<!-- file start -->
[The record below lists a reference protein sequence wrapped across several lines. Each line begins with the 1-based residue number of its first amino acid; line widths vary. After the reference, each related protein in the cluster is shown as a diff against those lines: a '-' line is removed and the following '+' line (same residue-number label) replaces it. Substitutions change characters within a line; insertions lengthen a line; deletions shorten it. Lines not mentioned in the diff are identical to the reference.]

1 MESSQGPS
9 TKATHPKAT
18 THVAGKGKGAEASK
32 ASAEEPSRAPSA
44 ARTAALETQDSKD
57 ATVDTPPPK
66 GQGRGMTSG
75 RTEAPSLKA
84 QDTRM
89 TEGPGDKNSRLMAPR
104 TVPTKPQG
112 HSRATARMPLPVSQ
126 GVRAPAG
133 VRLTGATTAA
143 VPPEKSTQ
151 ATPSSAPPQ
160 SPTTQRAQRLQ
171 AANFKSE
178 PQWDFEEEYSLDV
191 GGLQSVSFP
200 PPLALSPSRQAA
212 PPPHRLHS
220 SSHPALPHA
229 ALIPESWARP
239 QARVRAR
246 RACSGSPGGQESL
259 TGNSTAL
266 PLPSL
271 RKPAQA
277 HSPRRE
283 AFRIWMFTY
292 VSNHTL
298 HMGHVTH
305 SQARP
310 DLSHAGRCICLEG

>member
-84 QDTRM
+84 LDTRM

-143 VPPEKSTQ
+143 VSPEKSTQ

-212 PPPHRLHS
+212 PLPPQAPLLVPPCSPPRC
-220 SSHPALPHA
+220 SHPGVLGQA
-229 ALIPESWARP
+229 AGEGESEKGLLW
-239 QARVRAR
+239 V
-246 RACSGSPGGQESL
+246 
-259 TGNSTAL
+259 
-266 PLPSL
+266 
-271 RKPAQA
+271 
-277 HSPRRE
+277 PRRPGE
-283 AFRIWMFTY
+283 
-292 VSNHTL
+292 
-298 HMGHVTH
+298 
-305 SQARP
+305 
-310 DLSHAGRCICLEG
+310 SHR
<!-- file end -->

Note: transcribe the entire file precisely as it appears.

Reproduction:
[The record below lists a reference protein sequence wrapped across several lines. Each line begins with the 1-based residue number of its first amino acid; line widths vary. After the reference, each related protein in the cluster is shown as a diff against those lines: a '-' line is removed and the following '+' line (same residue-number label) replaces it. Substitutions change characters within a line; insertions lengthen a line; deletions shorten it. Lines not mentioned in the diff are identical to the reference.]

1 MESSQGPS
9 TKATHPKAT
18 THVAGKGKGAEASK
32 ASAEEPSRAPSA
44 ARTAALETQDSKD
57 ATVDTPPPK
66 GQGRGMTSG
75 RTEAPSLKA
84 QDTRM
89 TEGPGDKNSRLMAPR
104 TVPTKPQG
112 HSRATARMPLPVSQ
126 GVRAPAG
133 VRLTGATTAA
143 VPPEKSTQ
151 ATPSSAPPQ
160 SPTTQRAQRLQ
171 AANFKSE
178 PQWDFEEEYSLDV
191 GGLQSVSFP
200 PPLALSPSRQAA
212 PPPHRLHS
220 SSHPALPHA
229 ALIPESWARP
239 QARVRAR
246 RACSGSPGGQESL
259 TGNSTAL
266 PLPSL
271 RKPAQA
277 HSPRRE
283 AFRIWMFTY
292 VSNHTL
298 HMGHVTH
305 SQARP
310 DLSHAGRCICLEG

>member
-84 QDTRM
+84 LDTRM

-143 VPPEKSTQ
+143 VSPEKSTQ

-212 PPPHRLHS
+212 PLPPQAPLLVPPCSPPRC
-220 SSHPALPHA
+220 SHPGVLGQA
-229 ALIPESWARP
+229 AGEGESEKGLLW
-239 QARVRAR
+239 V
-246 RACSGSPGGQESL
+246 
-259 TGNSTAL
+259 
-266 PLPSL
+266 
-271 RKPAQA
+271 
-277 HSPRRE
+277 PRRPGE
-283 AFRIWMFTY
+283 
-292 VSNHTL
+292 
-298 HMGHVTH
+298 
-305 SQARP
+305 
-310 DLSHAGRCICLEG
+310 SHR